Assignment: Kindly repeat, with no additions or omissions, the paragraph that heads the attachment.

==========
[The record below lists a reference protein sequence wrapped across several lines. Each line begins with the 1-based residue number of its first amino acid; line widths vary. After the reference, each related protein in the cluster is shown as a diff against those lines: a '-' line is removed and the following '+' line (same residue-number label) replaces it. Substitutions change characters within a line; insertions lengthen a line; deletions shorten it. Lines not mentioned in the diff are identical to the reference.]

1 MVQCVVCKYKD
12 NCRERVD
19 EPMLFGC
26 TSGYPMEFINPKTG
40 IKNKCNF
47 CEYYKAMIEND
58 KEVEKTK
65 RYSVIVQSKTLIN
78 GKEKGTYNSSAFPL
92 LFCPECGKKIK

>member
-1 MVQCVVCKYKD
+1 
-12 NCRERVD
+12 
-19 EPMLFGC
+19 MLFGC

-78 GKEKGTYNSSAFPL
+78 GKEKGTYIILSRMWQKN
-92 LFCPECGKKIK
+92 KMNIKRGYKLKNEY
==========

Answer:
[The record below lists a reference protein sequence wrapped across several lines. Each line begins with the 1-based residue number of its first amino acid; line widths vary. After the reference, each related protein in the cluster is shown as a diff against those lines: a '-' line is removed and the following '+' line (same residue-number label) replaces it. Substitutions change characters within a line; insertions lengthen a line; deletions shorten it. Lines not mentioned in the diff are identical to the reference.]